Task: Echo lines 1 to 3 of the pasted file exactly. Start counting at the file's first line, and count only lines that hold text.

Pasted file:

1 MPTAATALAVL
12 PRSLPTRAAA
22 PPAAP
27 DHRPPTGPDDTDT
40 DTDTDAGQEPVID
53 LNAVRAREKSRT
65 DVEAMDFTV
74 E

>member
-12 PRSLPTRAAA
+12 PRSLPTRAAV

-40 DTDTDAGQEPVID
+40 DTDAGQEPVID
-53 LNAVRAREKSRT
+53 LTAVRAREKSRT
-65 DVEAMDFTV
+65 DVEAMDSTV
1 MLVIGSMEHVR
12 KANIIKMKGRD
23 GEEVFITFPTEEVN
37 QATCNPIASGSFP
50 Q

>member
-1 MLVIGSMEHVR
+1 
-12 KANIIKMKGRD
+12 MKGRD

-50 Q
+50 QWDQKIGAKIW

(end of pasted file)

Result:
1 MPTAATALAVL
12 PRSLPTRAAA
22 PPAAP